March 03, 2013 00:00 By Dimitri Bruyas The China Post 2,574 Viewed
Acclaimed Hong Kong director Stephen Chow demonstrates that he can transfer his winning formulas to audiences in Taiwan and mainland China
Two weeks into the Year of the Snake and “Journey to the West: Conquering the Demons” is flexing its muscle with more than US$122.1 million at the Chinese box office since its opening on February 10.
The stylised romance comedy, featuring an all-star cast - Wen Zhang, Shu Qi, Huang Bo and Show Luo - entertaining music and a happy ending, is the creation of Stephen Chow, best known for blockbusters like “Shaolin Soccer”, “Kung Fu Hustle” and several other hits.
Based on the classic Ming Dynasty-era novel of the same name, “Journey to the West” follows the adventures of a young demon-catcher who fights a water demon, a pig demon and the king of all demons, the Monkey King, and eventually discovers the Buddhist meaning of “Greater Love.”
Audiences in Taiwan, Hong Kong and mainland China have already responded enthusiastically to Chow’s potent mix of action, comedy, terror, romance and a trio of popular stars who poke fun at their public personas.
Strangely enough, the only ingredient missing in this winning formula is the acclaimed director and comedic actor who doesn’t appear in “Journey to the West”.
“Although I am not featured in this film. I am present in each and every scene,” Chow points out. “My style is everywhere in the feature film.”
What matters most to the Hong Kong director is the spirit of this film which follows in the footsteps of “Kung Fu Hustle” with a plot centring on Buddhism’s search for the “Greater Love”. Although he admits he’s no Buddhism expert, he described himself as “an admirer of the theory of the Buddha”.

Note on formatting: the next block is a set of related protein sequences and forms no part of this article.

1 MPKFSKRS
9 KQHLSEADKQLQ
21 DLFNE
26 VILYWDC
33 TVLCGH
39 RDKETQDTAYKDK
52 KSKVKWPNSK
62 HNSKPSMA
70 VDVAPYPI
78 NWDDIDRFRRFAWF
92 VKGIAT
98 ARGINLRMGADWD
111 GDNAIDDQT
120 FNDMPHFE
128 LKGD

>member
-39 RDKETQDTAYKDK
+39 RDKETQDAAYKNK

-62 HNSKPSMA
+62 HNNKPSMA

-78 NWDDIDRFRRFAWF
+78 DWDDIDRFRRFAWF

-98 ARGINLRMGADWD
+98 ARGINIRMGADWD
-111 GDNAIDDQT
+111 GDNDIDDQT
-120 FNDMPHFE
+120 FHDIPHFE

Chow explains that he learned much about the spiritual practice through making his films. “In a broader sense, I would say that this film is about love, big and small. To me, I am not emphasising Buddhism. There aren’t different kinds of love. It’s a very simple way to describe it,” he says.
Asked about Shu Qi’s dance number under the full moon, the director says the scene took much longer than expected. “In fact, Shu Qi and Huang Bo shot the scene several times, but it never worked. It was impossible to film. Su Qi laughed when Huang Bo danced. She even laughed at herself when dancing.”
Yet, he always kept his sang-froid, stressing that it “it doesn’t matter if (the director) is unhappy.” Chow believes that he cannot let actors and staff be unhappy, otherwise “there is no way for them to do good work”.
While filming (and given the absence of CGI, which was added later), he says, “I always try to find out if they understand what I am saying. I have to find a way for them to understand my vision.”
It pays to have a helping hand to get ahead on a film set when you’re transitioning to acting from singing like Show Luo. The popular Taiwanese singer and entertainer plays the role of a “weak gentleman” in “Journey to the West”.
“On paper, my character sounded pretty handsome; I was like a hero in a video game,” says Luo of his first day on the job.
But once on the set, the up-and-coming actor’s face was covered with white make-up. “I had deep, dark circles under the eyes,” he laughs. “They said my character had very poor health and used Qigong (a traditional Chinese practice of aligning breath, movement and awareness for exercise, healing and meditation) to restore his health.”
When make-up was completed, he asked staff about what he was supposed to do but was told: “you’ll find out on the set”.
“In fact, the director wanted me to be creative in my performance, and I told him: ‘why didn’t you tell me earlier?’ I was going in the wrong direction. The director didn’t want me to just die flat according to the script,” he says.
While working with Stephen Chow, Luo felt both happy and nervous. Nervous, because he had seen too many of his films and was afraid that he wouldn’t be able to perform well.
“He is someone who likes to give directions and always has a lot of expressions. I tried too hard not to emulate him because I didn’t want viewers to feel like I was trying to imitate him. But in the end I had the same expressions,” he says.
Luo is also grateful to the director for relieving his worries.
“Singing and acting are very different. I felt pressure making this movie because of the viewers’ potential reaction. It would be hard to choose between the two. It was a great experience and a chance to work with Stephen Chow,” he says.